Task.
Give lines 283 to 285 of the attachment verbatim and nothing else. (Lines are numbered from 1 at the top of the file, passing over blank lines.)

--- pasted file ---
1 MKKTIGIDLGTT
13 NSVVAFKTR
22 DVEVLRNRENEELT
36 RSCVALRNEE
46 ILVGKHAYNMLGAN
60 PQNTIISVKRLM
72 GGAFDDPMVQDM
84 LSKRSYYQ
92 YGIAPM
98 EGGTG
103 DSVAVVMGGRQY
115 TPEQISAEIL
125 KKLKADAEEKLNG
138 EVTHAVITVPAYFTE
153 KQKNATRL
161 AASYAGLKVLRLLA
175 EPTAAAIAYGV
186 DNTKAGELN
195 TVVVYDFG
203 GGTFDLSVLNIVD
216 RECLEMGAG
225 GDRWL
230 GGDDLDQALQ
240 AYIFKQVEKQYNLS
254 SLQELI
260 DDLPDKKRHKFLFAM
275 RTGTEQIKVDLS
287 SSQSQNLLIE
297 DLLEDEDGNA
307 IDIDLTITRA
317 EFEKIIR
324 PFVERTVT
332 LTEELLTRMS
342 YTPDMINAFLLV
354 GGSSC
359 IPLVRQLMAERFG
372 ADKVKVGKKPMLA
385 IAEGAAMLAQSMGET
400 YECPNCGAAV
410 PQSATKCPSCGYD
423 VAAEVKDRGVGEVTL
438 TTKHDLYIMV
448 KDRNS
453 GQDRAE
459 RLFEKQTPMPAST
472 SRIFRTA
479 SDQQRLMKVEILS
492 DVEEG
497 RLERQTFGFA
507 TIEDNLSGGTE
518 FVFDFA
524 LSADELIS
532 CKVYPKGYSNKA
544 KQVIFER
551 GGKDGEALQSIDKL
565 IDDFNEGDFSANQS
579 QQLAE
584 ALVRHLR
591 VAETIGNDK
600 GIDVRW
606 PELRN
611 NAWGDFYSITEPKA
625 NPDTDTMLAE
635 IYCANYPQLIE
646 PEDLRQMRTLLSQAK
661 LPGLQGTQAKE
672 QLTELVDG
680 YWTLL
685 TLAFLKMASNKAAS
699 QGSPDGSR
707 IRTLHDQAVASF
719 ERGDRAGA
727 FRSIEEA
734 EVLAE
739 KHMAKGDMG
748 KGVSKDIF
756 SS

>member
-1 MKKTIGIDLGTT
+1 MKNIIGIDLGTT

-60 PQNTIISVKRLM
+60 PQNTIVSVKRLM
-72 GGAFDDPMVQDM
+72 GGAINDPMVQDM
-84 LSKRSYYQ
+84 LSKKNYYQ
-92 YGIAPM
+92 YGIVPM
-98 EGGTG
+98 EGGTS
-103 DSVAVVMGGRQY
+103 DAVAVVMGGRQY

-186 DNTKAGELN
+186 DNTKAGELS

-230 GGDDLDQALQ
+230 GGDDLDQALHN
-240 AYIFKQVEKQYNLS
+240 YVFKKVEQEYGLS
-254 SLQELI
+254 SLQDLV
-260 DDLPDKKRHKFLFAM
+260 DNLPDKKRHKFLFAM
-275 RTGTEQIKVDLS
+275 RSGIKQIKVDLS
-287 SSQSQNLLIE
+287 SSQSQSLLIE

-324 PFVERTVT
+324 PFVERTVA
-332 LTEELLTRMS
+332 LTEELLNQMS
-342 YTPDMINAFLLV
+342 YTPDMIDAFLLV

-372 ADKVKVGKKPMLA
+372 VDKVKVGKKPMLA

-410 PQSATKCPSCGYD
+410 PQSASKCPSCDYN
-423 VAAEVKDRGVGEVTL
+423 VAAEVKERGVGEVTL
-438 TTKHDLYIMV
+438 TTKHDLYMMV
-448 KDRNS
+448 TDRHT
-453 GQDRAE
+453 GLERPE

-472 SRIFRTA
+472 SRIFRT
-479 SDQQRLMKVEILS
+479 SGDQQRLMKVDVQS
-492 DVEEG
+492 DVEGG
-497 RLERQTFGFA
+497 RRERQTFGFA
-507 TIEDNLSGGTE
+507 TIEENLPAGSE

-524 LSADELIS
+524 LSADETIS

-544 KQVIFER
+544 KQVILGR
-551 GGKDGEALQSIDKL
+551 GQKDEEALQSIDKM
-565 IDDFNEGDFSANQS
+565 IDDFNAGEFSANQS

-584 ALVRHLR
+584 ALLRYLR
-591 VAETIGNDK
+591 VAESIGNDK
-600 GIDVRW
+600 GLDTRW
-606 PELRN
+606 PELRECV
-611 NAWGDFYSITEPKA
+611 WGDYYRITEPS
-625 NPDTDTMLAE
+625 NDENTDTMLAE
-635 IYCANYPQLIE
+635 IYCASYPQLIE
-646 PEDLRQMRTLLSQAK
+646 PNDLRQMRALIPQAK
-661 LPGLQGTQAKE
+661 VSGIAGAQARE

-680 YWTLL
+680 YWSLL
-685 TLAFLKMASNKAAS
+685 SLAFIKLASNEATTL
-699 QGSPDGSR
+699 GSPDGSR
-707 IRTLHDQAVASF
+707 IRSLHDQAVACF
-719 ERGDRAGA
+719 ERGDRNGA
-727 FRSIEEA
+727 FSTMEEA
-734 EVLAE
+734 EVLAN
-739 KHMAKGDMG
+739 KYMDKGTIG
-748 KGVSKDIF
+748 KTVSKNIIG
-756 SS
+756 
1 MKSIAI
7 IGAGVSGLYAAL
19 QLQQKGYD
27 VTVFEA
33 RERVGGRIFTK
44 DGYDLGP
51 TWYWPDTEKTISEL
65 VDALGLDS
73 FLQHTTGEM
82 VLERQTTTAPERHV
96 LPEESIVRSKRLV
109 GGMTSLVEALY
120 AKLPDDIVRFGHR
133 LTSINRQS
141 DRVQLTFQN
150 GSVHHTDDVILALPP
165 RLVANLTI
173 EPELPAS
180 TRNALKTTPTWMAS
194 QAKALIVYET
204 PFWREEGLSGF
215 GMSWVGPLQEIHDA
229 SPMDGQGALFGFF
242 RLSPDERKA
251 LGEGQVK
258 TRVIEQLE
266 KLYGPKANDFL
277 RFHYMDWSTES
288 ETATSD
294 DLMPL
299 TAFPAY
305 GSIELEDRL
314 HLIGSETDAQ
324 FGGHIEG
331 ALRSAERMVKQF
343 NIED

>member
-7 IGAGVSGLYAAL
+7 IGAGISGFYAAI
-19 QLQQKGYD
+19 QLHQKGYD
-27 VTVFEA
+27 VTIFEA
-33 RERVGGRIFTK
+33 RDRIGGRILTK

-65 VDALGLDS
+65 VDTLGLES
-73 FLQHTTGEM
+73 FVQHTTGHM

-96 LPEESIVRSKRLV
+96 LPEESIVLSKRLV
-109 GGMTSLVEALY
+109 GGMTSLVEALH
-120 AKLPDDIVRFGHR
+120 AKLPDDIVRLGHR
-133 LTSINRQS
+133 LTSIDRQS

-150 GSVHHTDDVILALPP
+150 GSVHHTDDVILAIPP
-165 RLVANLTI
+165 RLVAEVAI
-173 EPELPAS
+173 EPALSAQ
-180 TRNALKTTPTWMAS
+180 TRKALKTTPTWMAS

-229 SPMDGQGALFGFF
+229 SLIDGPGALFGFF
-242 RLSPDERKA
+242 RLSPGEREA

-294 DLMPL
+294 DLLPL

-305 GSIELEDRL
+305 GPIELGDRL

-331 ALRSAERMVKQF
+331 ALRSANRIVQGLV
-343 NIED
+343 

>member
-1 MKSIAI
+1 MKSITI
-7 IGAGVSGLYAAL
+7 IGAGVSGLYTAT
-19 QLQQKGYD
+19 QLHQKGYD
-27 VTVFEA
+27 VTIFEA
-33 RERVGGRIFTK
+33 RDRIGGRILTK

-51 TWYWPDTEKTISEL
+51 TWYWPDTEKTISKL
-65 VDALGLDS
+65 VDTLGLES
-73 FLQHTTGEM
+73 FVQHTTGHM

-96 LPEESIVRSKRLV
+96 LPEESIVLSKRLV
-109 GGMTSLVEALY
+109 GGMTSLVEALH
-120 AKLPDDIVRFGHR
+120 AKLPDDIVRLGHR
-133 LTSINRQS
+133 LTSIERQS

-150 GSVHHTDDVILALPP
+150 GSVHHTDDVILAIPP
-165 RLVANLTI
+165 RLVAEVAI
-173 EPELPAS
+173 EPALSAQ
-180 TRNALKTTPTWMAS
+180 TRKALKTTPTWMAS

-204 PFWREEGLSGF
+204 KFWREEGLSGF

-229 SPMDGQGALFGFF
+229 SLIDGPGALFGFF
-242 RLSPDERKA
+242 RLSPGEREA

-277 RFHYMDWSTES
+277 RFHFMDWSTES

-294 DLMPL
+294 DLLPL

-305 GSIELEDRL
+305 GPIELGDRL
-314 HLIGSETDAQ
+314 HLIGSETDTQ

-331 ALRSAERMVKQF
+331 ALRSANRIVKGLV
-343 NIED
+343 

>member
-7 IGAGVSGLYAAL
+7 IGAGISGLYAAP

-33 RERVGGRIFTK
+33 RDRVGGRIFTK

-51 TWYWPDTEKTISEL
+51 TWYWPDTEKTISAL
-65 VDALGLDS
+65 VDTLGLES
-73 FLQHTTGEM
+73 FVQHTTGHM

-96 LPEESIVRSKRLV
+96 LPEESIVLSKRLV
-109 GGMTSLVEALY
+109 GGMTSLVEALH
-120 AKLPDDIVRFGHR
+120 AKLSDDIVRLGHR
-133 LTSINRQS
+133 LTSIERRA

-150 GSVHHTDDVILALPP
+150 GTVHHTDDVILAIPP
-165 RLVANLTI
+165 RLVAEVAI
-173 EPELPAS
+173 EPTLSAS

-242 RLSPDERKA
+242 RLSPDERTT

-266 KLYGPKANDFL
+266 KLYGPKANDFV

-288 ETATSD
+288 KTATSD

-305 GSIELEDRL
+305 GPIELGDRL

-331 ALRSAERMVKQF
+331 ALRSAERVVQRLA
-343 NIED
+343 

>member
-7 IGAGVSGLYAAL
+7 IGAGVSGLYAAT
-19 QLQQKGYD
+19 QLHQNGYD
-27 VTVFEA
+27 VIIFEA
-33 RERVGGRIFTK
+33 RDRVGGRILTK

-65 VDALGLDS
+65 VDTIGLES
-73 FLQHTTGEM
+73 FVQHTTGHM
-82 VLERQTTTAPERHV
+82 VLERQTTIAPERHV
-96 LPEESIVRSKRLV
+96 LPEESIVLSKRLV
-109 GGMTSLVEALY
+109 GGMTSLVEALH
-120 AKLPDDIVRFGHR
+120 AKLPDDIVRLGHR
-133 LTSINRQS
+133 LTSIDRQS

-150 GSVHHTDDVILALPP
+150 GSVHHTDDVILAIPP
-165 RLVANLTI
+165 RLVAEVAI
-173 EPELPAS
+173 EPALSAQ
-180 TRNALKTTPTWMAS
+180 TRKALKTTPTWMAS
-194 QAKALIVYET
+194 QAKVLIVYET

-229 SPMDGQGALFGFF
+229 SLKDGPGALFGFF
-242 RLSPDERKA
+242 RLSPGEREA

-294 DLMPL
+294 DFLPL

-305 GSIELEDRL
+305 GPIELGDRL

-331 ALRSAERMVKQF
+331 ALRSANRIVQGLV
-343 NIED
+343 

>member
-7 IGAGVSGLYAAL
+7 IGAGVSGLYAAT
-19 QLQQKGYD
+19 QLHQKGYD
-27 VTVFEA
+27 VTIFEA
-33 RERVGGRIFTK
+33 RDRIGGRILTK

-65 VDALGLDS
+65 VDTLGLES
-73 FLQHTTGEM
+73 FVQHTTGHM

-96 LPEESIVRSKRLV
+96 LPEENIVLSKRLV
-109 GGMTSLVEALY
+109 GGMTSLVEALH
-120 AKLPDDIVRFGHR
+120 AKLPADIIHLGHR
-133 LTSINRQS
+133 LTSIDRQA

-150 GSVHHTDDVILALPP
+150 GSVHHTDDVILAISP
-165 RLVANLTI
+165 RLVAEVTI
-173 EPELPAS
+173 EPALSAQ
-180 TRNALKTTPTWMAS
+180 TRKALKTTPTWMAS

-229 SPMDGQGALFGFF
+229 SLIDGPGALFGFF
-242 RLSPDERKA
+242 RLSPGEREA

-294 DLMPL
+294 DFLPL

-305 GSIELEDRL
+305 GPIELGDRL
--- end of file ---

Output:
-150 GSVHHTDDVILALPP
+150 GSVHHTDDVILAIPP
-165 RLVANLTI